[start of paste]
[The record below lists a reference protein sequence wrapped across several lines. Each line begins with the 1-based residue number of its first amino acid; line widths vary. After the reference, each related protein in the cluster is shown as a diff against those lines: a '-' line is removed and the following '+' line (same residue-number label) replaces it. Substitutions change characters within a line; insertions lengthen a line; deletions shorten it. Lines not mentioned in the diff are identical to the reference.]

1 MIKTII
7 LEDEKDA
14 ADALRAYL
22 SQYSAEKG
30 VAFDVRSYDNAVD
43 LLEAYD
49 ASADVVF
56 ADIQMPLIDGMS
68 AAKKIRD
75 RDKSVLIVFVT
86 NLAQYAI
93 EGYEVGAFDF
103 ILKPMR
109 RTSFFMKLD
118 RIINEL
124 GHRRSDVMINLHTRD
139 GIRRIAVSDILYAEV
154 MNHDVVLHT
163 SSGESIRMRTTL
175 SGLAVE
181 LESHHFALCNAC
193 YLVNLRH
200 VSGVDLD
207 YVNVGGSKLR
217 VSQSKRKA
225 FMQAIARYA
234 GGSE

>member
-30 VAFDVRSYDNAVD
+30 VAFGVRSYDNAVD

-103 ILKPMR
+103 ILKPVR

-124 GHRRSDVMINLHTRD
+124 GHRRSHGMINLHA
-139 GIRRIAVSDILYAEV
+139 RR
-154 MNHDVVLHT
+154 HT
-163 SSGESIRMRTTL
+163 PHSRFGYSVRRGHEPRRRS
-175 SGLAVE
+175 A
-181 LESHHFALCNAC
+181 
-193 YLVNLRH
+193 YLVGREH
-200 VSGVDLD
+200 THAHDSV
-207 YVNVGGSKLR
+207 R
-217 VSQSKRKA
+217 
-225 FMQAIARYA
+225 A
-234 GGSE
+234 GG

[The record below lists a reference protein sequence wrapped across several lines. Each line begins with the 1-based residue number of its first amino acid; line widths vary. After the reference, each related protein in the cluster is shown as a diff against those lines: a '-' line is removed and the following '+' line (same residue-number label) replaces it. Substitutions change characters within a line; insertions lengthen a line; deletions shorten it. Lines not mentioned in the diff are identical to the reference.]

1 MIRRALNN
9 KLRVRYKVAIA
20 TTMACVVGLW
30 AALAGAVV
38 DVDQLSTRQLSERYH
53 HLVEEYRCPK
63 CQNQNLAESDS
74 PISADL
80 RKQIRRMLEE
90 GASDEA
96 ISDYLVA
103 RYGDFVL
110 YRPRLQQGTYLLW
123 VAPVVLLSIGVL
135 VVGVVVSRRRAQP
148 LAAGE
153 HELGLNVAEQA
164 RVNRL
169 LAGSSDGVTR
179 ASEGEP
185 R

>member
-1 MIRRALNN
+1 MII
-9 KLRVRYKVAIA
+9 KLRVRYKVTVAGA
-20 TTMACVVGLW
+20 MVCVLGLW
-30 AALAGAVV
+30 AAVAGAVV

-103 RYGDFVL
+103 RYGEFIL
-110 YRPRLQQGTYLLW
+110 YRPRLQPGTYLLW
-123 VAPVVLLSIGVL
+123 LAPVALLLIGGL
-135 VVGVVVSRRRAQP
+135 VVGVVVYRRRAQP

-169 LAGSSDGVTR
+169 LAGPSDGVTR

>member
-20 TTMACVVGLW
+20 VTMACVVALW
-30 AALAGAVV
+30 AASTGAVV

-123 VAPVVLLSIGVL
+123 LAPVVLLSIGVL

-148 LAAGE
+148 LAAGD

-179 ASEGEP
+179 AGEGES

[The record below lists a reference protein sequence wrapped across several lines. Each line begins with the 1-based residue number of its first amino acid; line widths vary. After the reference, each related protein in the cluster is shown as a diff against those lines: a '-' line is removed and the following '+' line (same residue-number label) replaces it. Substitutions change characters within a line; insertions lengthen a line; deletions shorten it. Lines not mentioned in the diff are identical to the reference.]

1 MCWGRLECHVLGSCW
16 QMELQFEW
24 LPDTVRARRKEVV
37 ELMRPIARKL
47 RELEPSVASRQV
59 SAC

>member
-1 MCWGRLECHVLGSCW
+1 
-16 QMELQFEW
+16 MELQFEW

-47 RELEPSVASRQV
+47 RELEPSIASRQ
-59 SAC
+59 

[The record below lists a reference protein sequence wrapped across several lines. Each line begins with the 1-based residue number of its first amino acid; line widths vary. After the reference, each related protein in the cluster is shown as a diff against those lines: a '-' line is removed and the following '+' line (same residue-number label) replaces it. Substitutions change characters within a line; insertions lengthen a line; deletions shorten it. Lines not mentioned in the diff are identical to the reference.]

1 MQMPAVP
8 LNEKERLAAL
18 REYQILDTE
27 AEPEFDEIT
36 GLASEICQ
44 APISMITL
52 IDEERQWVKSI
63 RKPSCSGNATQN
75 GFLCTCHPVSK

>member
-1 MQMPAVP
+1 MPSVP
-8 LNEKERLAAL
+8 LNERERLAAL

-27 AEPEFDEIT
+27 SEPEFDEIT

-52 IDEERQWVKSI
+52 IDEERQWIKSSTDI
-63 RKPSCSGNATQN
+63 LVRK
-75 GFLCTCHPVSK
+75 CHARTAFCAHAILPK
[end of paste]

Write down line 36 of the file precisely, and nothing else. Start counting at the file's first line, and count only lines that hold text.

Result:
-139 GIRRIAVSDILYAEV